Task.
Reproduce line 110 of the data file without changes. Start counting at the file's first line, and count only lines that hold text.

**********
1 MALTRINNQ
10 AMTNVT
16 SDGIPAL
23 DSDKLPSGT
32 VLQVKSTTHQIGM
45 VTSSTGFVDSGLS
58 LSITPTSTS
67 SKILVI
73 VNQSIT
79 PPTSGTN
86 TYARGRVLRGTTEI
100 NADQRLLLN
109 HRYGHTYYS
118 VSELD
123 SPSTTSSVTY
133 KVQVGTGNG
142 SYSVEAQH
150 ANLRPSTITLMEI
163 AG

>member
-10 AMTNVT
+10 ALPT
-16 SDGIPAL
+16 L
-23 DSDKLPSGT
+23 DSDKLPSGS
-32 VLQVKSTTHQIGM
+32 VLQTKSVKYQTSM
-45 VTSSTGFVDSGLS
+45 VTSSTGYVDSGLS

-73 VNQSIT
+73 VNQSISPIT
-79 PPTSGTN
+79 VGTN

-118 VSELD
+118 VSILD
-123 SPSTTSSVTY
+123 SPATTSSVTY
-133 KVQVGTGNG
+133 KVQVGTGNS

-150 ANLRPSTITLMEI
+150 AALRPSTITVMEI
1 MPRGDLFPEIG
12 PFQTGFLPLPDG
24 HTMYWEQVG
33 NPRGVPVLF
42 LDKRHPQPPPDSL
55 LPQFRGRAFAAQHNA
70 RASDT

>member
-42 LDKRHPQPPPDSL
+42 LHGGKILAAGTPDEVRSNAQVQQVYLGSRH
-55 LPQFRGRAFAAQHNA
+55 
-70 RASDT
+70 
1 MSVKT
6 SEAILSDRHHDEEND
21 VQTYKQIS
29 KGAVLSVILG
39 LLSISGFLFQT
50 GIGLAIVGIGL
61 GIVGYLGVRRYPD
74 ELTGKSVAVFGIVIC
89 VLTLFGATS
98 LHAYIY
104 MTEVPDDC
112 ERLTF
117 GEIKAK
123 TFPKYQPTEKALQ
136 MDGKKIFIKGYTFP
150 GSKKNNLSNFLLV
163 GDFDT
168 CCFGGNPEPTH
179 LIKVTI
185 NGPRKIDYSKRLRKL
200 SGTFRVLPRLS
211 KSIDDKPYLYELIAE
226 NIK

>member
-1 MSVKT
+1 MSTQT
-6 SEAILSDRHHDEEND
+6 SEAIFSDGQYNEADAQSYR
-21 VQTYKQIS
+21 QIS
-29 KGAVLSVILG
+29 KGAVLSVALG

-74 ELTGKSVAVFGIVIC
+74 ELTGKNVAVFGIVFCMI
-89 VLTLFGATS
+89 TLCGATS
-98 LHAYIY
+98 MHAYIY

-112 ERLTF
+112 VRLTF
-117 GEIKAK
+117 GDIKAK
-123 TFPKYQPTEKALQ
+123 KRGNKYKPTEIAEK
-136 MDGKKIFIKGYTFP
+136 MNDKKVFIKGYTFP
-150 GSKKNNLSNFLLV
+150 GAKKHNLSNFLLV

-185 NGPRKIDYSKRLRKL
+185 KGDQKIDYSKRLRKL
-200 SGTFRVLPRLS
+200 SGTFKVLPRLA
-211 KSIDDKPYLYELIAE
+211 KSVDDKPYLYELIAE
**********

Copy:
+211 KSVDDKPYLYELIAE